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Archive for October 12th, 2011

JISC Call For Proposals for Implementations of the Linking You Toolkit

Posted by Brian Kelly (UK Web Focus) on 12 October 2011

The JISC have recently announced the JISC Grant Funding Call 16/11 for the JISC Digital Infrastructure Programme. The call has six strands in the areas of 1) Resource Discovery; 2) Enhancing the Sustainability of Digital Collections; 3) Research Information Management; 4) Research Tools; 5) Applications of the Linking You Toolkit and 6) Access and Identity Management.

Call 5 has direct relevance to recent posts on this blog related to best practices for institutional Web sites to enhance access to institutional resources. In a recent guest post on this blog Dave Flanders, JISC Programme Manager, asked readers to Lend Me Your Ears Dear University Web Managers!. The post highlighted the potential benefits which institutions should be able to gain from implementation of recommendations which were identified by the JISC-funded Linking You project.  The following benefits were identified:

Ten Benefits to Institutions

Why should you mint the suggested set of ‘linking you’ URLs for your institution?  We recognise this work of minting and maintaining the redirects would be ‘yet another thing to deal with’ across your complex and growing .ac.uk websites, however we think there is potential value (both in time savings and value add) we could all communally benefit from in considering these URL conventions. Below we list reasons why we think will result if we can get multiple institutions to start adopting this syntax and vocabulary and some simply suggestions for ways of achieving these benefits:

  1. Better SEO: As a sector we can go to Google and say, “Hi we are the University sector and we think you should give priority to these URLs when people are searching for things like courses.”
  2. Management of robot.txt files: If a group of Universities started adopting these URL syntaxes, we could save time and money by generating a common robot.txt for all of us so to use so we don’t have to each write a robot.tx file, this would also make doing analytics across the sector enhanced as we could understand patters of clicking across all .ac.uk websites.
  3. A simple mapping tool: An apache mod_rewrite (or IIS, nginx, etc. equivalent) tool that will do most of this work for you that could be written once and support many!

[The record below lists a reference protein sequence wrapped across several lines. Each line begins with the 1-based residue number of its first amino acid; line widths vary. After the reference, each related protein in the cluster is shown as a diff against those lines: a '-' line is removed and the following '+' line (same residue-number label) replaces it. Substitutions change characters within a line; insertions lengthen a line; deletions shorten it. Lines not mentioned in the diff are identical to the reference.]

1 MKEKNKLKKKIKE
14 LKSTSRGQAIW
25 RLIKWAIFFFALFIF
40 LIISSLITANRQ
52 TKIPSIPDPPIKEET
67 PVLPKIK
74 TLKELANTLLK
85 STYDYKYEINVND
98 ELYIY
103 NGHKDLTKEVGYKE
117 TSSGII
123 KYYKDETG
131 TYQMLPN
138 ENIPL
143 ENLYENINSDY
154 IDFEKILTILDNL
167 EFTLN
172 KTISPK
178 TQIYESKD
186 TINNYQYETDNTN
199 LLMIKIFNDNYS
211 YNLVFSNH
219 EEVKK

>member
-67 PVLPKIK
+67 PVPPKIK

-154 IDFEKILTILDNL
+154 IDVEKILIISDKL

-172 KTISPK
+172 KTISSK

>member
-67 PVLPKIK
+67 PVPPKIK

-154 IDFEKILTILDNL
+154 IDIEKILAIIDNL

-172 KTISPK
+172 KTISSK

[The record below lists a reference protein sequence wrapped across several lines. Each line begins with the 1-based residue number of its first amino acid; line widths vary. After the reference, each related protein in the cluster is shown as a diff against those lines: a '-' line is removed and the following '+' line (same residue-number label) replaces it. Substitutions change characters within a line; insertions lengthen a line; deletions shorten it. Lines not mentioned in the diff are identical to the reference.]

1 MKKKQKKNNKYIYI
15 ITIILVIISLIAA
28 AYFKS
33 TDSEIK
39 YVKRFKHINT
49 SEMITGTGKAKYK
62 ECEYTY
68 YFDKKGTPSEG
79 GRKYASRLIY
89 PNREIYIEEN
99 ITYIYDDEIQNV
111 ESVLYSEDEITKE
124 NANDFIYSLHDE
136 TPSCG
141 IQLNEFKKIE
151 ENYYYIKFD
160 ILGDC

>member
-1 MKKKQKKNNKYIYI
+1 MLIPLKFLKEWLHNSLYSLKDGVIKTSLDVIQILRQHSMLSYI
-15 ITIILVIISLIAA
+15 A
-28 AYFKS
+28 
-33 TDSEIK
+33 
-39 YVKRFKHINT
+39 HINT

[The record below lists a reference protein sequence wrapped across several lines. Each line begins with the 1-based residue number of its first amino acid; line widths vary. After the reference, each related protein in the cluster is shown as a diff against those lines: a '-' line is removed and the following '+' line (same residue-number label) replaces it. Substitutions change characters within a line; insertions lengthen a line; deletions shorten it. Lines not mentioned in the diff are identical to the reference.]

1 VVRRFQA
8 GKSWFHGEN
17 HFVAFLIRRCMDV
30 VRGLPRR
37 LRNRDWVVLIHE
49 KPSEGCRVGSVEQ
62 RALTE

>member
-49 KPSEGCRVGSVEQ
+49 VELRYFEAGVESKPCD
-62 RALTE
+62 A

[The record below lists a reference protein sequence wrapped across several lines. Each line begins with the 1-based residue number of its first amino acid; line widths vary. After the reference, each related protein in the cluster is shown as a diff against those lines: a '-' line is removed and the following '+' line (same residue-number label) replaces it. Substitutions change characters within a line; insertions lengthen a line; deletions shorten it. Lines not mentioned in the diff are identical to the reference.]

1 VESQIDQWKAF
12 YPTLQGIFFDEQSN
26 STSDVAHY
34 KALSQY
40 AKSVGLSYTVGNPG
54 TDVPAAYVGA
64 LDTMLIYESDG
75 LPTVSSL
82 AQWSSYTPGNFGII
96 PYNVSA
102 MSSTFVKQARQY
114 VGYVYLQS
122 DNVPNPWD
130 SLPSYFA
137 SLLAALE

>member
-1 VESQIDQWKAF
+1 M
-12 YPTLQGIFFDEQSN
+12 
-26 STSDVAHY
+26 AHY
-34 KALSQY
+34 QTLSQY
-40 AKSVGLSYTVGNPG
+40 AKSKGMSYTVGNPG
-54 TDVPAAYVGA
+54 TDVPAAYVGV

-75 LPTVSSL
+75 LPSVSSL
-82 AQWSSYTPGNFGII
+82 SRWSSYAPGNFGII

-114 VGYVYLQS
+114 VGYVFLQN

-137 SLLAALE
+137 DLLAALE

4. Improve discovery: Clear human-readable URLs are now integral to browser search and lookup technology and becoming essential if you want to enable ease by a student experiencing your website.
  5. Predictable, consistent, aggregations: It will be easier to build tools on behalf of the entire sector because people will know where to go for the data. See the below reasons (nos. 6, 7 and 8) for immediate experimentation JISC is already undertaking and just think what else could be leveraged if we could bring our data together:
  6. Provision  of  a course catalogue: As many of you know JISC is actively encouraging universities to create XCRI feeds for their courses.  If everyone producing an XCRI feed put it at the following URL http://www.foo.ac.uk/courses/xcri/ we’d lay the groundwork for persistent, structured course data that developers (many of them students) could use to build new and engaging apps and websites that we could all benefit from.
  7. Provision of news feed aggregators: If we all knew where all the corporate news feeds were e.g. http://foo.ac.uk/news/rss we could create a UK University News Aggregation Service where the sector could have their news published on demand, let alone text mining goodness and other filters for highlight key news developments across all higher and further education institutions.
  8. A sector wide directory: Common information such as institutional policies, contact information, news, about, events, etc. could be aggregated into a searchable directory; useful to both the public and HEI data geeks.
  9. Managing your assets: Your .ac.uk addresses can be understood as your ‘virtual real estate’. Adopting a well-formed, widely understood and persistent ‘portfolio’ of core web addresses will help University Web Managers manage these increasingly valuable assets.
  10. Use ‘Cool URLs’Simple, stable, manageable URLs make sense. They are recommended by the WC3, to make Web Managers’ lives easier and keep users happy, too.
The Call for proposals has now been published:

Applications of the Linking You Toolkit – Up to 10 projects investigating the implementation and improvement of the ‘Linking You Toolkit’ for the purpose of demonstrating the benefits that management of institutional URLs can bring to students, researchers, lecturers and other University staff. Funding of up to £140,000 is available for this work.

Note that a commentable document about this particular call has also been published. which describes how “bidders are highly encouraged to contact the JISC Programme Manager responsible for the Call prior to bidding. Questions on the applicability of the project to the Call as well as the process by which JISC has the community mark proposals and select successful proposals is welcome and encouraged.

The UK higher/further education sector has a well-established and well-connected community of practice for those involved in the provision of institutional Web management services. This funding call provides an opportunity for the community to submit proposals which can demonstrate the value of shared approaches across the sector.  I hope we will see plenty of high quality proposals submitted.

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